Daniel Steegmann Mangrané at The Green Parrot / Barcelona

Daniel Steegmann Mangrané

17th February - 18th March, 2016

The Green Parrot presents Daniel Steegmann Mangrané’s first solo show in Spain for the last five years, in which he explores the use of diverse technologies in mediation with nature and the body.

Produced in 2013-2014 for the 2015 Triennial at the New Museum: Surround Audience, the 16mm film Spiral Forest (kingdom of all the animals and all the beasts is my name) explores the tropical Brazilian forest and was shot with a custom built camera that can film while rotating 360° in any axis and forest. To create this work, Steegmann Mangrané collaborated with engineers Nicola di Chio and Stefan Knauer, who constructed a gimbal (a hinged device which allows an object to rotate on the same axis) activated by the motor of a 16 mm camera. By turning on the camera and starting to film, the gimbal rotates its three axes (pan, tilt, roll), conducting the filming process while executing interlinked movements. The sequence of movements was based on a mathematical calculation between angles of rotation and frames per second that guarantees all the possible combinations of movements and directions. The camera’s motor both transported the film and powered its rotations. The camera changed orientation at irregular intervals (according to a score pre-determined by the artist), every time shooting at a new angle.

Viewed in an otherwise dark room and submitting to the disorienting effect created by the abrupt shifts in perspective, one begins to see the landscape for its particular elements, abstracted from the familiarity as leaf, branch or tree. By imposing a constantly shifting orientation of the image, Spiral Forest evokes a vivid physical experience but at the same time its structure reminds the spectator of the separation between gaze and corporeal being. The possibilities of phenomenological exploration offered by this technology are extremely important: the body of the spectator is projected into the continuous spiral of the film, entering the flow of the images in motion (a chiasmic entanglement, as the cinema theorist Vivian Sobchack would say).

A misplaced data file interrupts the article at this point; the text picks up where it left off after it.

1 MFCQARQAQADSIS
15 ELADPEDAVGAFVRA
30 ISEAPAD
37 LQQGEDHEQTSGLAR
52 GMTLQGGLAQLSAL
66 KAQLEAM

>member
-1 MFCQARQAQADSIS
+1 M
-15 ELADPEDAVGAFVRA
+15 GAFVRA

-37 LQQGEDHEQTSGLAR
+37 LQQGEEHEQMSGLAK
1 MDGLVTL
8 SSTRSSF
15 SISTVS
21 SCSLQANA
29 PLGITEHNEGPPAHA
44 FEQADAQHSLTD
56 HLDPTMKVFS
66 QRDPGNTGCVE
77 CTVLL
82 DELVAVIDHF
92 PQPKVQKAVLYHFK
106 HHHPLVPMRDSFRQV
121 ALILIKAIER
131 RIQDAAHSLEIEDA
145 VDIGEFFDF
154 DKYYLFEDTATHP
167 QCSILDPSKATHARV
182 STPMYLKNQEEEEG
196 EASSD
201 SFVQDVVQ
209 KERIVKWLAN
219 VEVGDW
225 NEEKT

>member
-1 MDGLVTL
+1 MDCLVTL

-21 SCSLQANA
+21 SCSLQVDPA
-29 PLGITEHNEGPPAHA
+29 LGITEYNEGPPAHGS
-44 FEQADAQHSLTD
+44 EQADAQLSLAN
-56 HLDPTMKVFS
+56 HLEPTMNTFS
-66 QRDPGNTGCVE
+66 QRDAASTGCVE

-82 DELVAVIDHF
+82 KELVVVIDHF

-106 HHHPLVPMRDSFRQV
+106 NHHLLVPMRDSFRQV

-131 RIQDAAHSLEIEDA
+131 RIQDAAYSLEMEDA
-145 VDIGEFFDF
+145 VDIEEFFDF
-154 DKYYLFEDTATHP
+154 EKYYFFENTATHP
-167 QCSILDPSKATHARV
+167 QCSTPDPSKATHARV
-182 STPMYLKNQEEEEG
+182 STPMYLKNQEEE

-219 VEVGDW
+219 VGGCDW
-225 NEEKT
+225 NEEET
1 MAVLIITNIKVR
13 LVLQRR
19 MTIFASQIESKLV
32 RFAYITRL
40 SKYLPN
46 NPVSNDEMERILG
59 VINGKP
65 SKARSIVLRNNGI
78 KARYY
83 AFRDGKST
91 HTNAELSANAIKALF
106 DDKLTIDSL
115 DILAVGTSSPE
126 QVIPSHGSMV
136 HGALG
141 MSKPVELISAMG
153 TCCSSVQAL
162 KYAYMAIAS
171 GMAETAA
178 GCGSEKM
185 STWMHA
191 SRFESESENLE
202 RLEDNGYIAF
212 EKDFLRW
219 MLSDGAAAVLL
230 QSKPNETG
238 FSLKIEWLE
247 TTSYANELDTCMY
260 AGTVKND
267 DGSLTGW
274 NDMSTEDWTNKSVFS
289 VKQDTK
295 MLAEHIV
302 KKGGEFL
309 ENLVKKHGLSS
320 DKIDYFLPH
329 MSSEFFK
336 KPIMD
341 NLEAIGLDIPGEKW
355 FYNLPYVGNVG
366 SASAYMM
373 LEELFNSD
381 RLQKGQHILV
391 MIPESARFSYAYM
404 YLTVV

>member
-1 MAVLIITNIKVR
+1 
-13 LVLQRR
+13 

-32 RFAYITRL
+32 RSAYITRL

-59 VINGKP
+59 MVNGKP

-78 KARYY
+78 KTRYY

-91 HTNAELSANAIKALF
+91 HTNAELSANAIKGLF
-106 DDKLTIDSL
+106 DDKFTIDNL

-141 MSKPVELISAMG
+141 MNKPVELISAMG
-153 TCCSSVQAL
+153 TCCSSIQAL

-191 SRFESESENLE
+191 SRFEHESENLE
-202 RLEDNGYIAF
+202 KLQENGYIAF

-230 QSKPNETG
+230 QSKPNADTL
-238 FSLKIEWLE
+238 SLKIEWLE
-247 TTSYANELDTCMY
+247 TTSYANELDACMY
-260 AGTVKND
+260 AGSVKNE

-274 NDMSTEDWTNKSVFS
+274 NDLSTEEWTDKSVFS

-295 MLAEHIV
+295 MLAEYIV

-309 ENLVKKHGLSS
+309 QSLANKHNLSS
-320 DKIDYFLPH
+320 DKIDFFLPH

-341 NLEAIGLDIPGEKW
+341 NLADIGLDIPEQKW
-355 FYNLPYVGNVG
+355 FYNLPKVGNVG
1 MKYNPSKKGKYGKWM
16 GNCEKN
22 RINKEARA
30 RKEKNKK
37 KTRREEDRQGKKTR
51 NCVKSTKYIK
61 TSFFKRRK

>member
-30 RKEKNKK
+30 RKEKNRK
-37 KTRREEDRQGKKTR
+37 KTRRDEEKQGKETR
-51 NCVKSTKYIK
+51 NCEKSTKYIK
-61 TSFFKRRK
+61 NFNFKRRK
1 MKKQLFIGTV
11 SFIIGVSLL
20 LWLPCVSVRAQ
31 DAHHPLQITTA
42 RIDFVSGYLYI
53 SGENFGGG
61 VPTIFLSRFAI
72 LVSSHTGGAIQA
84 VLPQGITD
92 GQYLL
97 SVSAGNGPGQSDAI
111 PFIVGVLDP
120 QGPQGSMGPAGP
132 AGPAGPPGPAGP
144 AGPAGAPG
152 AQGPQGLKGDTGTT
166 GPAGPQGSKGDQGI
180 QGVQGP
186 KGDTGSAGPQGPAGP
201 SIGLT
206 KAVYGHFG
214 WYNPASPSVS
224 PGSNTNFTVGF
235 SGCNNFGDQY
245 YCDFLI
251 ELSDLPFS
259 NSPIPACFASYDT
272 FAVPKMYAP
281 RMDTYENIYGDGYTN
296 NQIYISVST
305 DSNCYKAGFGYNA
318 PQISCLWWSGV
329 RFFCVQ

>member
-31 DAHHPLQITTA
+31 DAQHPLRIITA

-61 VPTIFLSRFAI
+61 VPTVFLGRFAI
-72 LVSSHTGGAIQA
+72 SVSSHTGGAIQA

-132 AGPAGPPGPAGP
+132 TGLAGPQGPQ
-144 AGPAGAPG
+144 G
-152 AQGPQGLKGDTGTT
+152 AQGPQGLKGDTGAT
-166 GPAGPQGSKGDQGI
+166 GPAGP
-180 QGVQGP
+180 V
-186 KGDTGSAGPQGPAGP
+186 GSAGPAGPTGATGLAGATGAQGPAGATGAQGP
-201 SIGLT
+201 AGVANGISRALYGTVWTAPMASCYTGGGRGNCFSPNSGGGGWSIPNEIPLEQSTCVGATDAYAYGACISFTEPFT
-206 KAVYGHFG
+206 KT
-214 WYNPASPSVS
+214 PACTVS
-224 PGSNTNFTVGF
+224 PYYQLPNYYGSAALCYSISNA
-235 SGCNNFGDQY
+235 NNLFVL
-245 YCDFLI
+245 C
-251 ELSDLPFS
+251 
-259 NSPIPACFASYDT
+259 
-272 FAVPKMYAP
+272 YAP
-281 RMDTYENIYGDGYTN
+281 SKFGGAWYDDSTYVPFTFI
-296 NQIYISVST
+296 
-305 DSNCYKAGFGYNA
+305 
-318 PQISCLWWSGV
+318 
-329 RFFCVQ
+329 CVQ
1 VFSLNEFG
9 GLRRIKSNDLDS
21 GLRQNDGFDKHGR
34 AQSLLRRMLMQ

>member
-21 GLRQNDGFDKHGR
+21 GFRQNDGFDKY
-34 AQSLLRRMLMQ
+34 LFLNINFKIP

The artist looks at how new relevant form of technology has transformed our understanding of nature and our place in the universe. With each change in our conception of nature, we have been forced to adjust our understanding of our own nature. The work allows us to be situated in a new perspective, echoing the Amerindian cosmologies that have so strongly influenced the artist.

Throughout the walls of the space one finds 5 screen printed poems by Stela do Patrocínio, transcribed by Viviane Mosé. Carla Guagliardi, a Brazilian artist based in Berlin, introduced Steegmann Mangrané to Patrocinio's poems, which have become a strong influence on him ever since then. Stela do Patrocínio lived in the Colônia Juliano Moreira mental hospital – in which the artist Arthur Bispo do Rosário was also hospitalized - and where Guagliardi participated in a program of visiting artists. While in residency Guagliardi met Stela and recorded her daydreams/poems on cassette tapes that were later transcribed in the book Reino dos animais e dos bichos é meu nome [Kingdom of all the animals and all the beasts is my name”].

The poems are fragmented by geometric designs resembling the ones found in the collage Kiti Ka'aeté (2011) also displayed in the show. On other occasions Steegmann Mangrané's geometric designs overlaped with photography, here they are juxtaposed with Patrocinio's radical discourse. The work becomes a register of the contradictions and the supposed illness of her disjointed and fragmented thinking processes which are echoed by the straight lines cutting letters of the texts.

Stela do Patrocínio remind us of the words of Merleau-Ponty. Where are we to put the limit between the body and the world, since the world is flesh? Where in the body are we to put the seer, since evidently there is in the body only "shadows stuffed with organs," that is, more of the visible? The world seen is not in” my body, and my body is not in” the visible world ultimately: as flesh applied to a flesh, the world neither surrounds it nor is surrounded by it.[1]

[1] The Interlacing – The Chiasm, Maurice Merleau-Ponty in The Visible and the Invisible